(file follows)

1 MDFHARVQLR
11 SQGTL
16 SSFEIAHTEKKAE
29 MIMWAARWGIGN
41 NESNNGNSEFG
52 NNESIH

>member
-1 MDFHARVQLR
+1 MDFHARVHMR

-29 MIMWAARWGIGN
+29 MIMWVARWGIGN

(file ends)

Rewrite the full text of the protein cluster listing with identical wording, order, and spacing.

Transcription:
1 MDFHARVQLR
11 SQGTL
16 SSFEIAHTEKKAE
29 MIMWAARWGIGN
41 NESNNGNSEFG
52 NNESIH

>member
-1 MDFHARVQLR
+1 MDFHARVHMR

-29 MIMWAARWGIGN
+29 MIMWVARWGIGN